Still, there may be one thing that makes you feel worse than not getting a job -- getting an offer that is beneath you. Wait. Let me amend that: There's nothing worse than getting a job you believe is beneath you.

Why? Because the minute you believe a job is not good enough for you, the minute you sell yourself against the idea that a job won't make good use of your time and talents, then you've set yourself up to be miserable. More miserable, in fact, than not getting a job at all.

The people who feel this way need to spend about an hour with Paul Facella, and they'll soon change their minds about how demoralizing it is to accept a "lesser" job.

Facella is a top management guru who used to be an executive at McDonald's after rising through the ranks from his position at age 16 manning the grill. He's got a new book, Everything I Know About Business I Learned at McDonald's" and I spent some time talking to him about how tough it is to find a job these days. He says that in this economy, you gotta do what you gotta do.

That means you put your ego aside, and take whatever job you can get. Oh, yeah -- and check the attitude at the door.

"Look at it as an opportunity with a big ‘o’”, he says.

Facella notes that anytime you take a job that knocks you down the ranks, you should look at it as a chance correct sloppy habits and improve others. In fact, it's sort of like an on-the-job business school as you "can see how management operates and what works – and what doesn’t. It will help you get ready for your next job by observing both the good and the bad.”

At the same time, Facella notes that any job where you have direct contact with the public will hone your skills faster than any formal training and probably give you a great deal of satisfaction at the same time. "Nothing teaches you quicker than getting feedback and recognition from the public," he says. "And, people in lower level jobs are often very social and close-knit. They have a lot of fun together."

Facella also advocates taking a lesser job because chances are very good you'll quickly move up the ranks, and be better for taking that path.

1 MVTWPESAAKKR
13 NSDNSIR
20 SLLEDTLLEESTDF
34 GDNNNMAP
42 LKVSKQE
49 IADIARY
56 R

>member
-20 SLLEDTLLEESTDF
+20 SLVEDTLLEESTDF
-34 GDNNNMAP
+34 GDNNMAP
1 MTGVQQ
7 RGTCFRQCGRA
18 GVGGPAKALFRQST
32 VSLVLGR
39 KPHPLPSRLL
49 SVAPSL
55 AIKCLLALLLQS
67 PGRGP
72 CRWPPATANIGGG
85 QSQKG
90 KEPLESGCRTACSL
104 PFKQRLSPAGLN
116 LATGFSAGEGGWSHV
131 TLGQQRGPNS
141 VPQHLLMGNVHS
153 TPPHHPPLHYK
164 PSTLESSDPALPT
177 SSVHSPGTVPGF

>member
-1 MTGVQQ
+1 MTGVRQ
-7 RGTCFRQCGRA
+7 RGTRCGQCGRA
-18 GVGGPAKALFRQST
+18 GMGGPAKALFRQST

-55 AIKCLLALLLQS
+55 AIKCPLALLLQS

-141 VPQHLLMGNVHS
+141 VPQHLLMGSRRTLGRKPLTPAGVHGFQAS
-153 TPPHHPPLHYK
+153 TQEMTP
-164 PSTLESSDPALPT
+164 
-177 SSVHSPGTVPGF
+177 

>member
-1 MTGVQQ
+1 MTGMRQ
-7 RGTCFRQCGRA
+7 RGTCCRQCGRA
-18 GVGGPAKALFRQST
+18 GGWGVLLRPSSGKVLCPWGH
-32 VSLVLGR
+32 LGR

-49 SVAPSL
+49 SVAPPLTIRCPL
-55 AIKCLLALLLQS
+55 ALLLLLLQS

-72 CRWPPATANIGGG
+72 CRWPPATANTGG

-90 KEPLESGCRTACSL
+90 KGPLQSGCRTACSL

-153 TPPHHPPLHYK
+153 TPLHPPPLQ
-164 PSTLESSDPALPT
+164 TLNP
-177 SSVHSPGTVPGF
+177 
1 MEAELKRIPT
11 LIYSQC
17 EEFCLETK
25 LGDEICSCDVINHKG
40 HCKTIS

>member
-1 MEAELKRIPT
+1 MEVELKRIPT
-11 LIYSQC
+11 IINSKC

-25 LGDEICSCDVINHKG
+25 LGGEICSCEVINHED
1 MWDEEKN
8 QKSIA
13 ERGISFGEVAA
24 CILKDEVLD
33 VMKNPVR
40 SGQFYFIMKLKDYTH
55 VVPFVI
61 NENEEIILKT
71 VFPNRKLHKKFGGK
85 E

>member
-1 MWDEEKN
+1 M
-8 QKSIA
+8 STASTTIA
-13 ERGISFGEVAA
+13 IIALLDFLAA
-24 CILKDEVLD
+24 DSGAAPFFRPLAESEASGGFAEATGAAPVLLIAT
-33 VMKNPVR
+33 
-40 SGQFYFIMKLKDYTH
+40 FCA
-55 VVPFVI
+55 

"There's a certain power you have as a manager when you know the job. When you talk to employees, and they know that you understand what they do every day, then the trust and leadership factor for you as a manager goes way up," he says.

Facella also notes that those who work in the trenches together often form lasting bonds that can pay off big dividends in the future. He says many of those he worked with at McDonald's now are top executives at other companies.

"You learn a lot about collaboration and cooperation when you depend on one another. Teamwork becomes very important, and you learn to create opportunities for yourself," he says. "You make a decision to be the best at whatever you're doing."

Do you think there are advantages to accepting a job at a lower level or pay?

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Friday, October 24, 2008

10 Things Overheard at the Last Management Meeting

As an employee, it's often nerve-wracking to see managers troop into a meeting during these difficult financial times. What are they talking about? Is it good? Is it bad? Are they debating who is going to get laid off? Plans for a big project? What critical decisions are they making that the fate of dozens -- perhaps hundreds -- of employees hinge upon?

It would be interesting to a fly on the wall during these sessions. That's why I thought I would speculate about 10 things overheard at the last management meeting:

1. "I told you we have auditors."

2. "We need to make some decisions about personnel. Anyone got a quarter? OK -- call it. If it's heads, Trish goes. Tails, it's Larry."

3. "We've got to find a way to cut down on distractions around here. All those in favor of moving our next meeting to the golf course, say 'aye.'"

4. "I could have been the next David Hasselhoff, but noooo --I had to get that MBA."

5. "It's unanimous: We use the 'Deal or No Deal' model for payroll this next quarter."

6. "So, no one really batted an eye when I told them to re-use envelopes. But the 'bring your own toilet paper' memo didn't go over so great."

7. "Hey -- I'm hitting the dollar store after work to pickup up a few 'forced early retirement' gifts. Anyone wanna come along?"

8. "It was all I could do to keep a straight face when I told my staff: "Don't panic. Everything's fine."

9. "I just found a great new website to help with performance evaluations. It's called "make-em-squirm.com."

10. "Oh, Lord. Is that the FBI?"

What else might be overheard in a meeting of managers these days?

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Thursday, September 4, 2008

When Times are Tough, How Do You Keep Workers Focused and Engaged?

While no one would dispute the fact that workers are stressed because of continuing layoffs, stagnant wages and rising consumer prices, the pressure may be compounded for the people in charge of keeping workers enthusiastic and motivated -- managers.

I recently interviewed Michael Stallard, CEO of E Pluribus Partners in Greenwich, Conn., and he told me that at times like this, managers have to be even more vigilant about staying close -- physically, mentally and emotionally -- to their staff.

That's because employees can become unfocused and unproductive when times are so uncertain and challenging.

“Stress sort of short-circuits the brain,” Stallard says.

Still, Stallard says managers have some tools to help bring teams together, such as making sure all workers "feel like they’re connected.”